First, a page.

What is Stimming in Autism?

One of the clinical indicators of autism is stereotypic and repetitive behaviours (AKA: stims or stimming). Stimming in autism is movements or other behaviours that are either calming or alerting. Most of the time it is not a problem and does not need to be stopped or changed.

Who stims?

EVERYONE.

Each person has specific behaviours or habits (stims) that they find comforting or alerting. When you’re nervous maybe you twirl your hair or rub your hands together. Maybe you bounce your leg to wake up when you’re tired. When you’re concentrating maybe you stick your tongue out of your mouth. Autistic people also do these same things, sometimes in a more obvious way. Common autistic stims are rocking back and forth, flapping hands, toe walking or spinning in circles.

When and why do autistic people stim?

Autistic people stim at the same times that other people do. Some autistic self-advocates explain that stimming helps them block out distractions to help them concentrate, while others say “it just feels really good”. Neurotypical people will sometimes avoid stimming in specific situations (for example, not fidget and bounce around while at the dentist, despite being nervous). It can difficult for autistics to stop stimming, especially when upset or nervous.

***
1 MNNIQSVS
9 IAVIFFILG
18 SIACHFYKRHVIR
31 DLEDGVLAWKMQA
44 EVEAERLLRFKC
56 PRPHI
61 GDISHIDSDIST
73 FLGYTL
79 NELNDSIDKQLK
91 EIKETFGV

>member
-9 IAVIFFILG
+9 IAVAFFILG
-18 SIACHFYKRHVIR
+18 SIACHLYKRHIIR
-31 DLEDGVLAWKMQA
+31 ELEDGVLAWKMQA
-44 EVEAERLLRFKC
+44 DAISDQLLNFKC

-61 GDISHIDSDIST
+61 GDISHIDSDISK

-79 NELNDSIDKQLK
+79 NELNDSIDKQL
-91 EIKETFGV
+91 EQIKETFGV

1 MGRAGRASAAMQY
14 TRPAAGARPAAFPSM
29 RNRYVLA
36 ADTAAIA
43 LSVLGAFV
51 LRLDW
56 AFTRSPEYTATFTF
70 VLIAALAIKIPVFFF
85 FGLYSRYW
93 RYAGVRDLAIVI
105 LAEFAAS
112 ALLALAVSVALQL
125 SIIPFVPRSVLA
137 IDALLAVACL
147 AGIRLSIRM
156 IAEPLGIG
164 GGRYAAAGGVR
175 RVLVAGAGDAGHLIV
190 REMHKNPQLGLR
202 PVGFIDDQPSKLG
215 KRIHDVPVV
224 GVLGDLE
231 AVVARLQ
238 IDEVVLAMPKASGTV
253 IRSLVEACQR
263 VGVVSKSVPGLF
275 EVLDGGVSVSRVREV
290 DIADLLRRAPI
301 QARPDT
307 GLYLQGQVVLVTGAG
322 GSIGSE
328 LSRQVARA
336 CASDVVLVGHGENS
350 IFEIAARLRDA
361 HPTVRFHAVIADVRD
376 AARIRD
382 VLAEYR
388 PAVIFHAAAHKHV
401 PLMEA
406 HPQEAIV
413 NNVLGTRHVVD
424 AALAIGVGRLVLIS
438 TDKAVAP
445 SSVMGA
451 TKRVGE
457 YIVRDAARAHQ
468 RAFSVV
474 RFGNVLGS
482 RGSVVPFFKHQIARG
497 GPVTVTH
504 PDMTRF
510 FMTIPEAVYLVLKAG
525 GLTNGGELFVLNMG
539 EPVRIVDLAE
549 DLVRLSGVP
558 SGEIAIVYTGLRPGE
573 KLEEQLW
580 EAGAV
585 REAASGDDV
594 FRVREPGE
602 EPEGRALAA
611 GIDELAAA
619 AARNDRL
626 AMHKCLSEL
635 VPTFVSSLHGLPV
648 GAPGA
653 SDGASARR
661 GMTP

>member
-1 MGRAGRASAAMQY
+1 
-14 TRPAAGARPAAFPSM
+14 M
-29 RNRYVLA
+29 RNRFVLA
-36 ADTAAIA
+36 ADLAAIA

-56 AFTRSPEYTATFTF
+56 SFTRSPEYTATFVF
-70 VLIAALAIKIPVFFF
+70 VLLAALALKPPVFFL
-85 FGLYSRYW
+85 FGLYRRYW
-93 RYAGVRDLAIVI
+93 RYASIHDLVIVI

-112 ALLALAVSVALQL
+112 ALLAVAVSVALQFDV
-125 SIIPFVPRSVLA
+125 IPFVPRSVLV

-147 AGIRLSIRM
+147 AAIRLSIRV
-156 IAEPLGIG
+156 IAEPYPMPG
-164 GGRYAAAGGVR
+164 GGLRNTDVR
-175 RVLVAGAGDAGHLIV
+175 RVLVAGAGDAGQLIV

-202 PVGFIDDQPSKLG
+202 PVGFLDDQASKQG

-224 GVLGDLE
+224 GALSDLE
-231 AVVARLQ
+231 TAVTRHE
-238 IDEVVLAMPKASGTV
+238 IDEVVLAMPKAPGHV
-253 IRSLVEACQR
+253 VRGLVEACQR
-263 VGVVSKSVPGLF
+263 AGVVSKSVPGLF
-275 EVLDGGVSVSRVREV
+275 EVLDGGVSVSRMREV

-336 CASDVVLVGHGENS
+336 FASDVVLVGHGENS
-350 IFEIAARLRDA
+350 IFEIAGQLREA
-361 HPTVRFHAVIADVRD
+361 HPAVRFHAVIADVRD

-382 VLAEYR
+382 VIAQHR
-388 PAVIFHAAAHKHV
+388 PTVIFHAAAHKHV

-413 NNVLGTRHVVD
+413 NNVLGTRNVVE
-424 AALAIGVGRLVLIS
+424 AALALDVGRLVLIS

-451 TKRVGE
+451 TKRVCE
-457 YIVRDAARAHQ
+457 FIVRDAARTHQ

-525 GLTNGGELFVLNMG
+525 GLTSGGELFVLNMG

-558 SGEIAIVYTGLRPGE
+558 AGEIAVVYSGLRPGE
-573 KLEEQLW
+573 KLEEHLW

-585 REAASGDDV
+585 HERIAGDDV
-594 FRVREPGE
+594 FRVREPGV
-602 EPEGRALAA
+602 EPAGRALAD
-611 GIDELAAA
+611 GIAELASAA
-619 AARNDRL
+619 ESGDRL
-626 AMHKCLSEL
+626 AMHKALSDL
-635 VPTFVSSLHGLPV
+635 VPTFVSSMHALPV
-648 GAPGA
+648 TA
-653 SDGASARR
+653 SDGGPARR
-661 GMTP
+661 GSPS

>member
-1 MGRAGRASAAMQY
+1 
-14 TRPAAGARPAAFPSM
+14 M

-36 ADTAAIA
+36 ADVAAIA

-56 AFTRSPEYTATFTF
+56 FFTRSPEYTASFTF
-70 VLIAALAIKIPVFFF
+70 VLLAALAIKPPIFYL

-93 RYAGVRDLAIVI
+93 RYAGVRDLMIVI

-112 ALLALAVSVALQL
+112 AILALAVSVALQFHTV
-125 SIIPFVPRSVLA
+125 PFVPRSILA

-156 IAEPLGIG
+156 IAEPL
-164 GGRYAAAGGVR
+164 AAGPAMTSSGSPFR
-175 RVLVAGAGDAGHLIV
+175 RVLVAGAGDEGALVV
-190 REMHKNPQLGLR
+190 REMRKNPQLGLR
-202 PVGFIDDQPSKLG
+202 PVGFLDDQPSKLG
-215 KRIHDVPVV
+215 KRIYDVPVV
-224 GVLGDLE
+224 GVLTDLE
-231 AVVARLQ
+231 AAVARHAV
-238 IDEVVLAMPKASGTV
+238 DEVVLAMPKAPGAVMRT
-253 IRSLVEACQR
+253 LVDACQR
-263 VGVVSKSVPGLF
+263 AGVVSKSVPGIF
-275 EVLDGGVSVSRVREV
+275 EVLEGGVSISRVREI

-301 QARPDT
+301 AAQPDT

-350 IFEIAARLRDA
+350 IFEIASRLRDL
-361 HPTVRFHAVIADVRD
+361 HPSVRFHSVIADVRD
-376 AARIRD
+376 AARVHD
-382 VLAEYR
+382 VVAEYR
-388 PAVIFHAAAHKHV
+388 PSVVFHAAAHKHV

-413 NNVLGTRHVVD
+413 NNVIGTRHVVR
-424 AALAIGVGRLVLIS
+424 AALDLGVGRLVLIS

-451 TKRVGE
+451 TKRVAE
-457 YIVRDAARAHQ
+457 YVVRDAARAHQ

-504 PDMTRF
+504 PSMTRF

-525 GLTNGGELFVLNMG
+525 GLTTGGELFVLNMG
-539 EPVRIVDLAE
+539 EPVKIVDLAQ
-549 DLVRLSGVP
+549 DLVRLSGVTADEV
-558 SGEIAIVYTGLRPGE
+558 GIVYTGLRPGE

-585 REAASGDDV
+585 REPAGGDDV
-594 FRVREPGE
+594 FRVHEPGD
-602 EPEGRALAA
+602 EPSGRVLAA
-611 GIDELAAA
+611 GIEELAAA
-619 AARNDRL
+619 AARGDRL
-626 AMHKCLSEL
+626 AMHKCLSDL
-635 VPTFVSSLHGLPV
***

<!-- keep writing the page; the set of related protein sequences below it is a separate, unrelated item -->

Some autistics say that stimming helps them regulate their emotions or to generate awareness of their bodies. Another really interesting function of stims is to communicate emotions or arousal to others in a non-verbal way.

In the show Love on the Spectrum, one of the show’s cast, Olivia, says stimming is “…a massive build-up, with a pleasant release” (Episode 4).

What should be done about autistic stimming?

Usually… nothing.

Child spinning in circles outside engaging in stimming.

Many autistic self-advocates have shared that being told to stop stimming is very damaging. Stimming can be intrinsic to the autistic and to expect them to change part of themselves because it makes us more comfortable is just wrong.

No one is telling a neurotypical kid to stop playing with their hair or to stop drumming their fingers on their leg. The same rules should apply for autistics.

There are times however, when stimming can be dangerous or disruptive to the autistic’s quality of life. For example, some people will injure themselves or others while stimming. If a stim is interrupting the autistic from engaging in activities that they need to do (like sit in a chair to learn) then alternative stims should be found. A BCBA would work with the family to identify the function of the stimming behaviour and would find replacements. An OT might suggest a sensory diet, if the stimming serves a sensory function.

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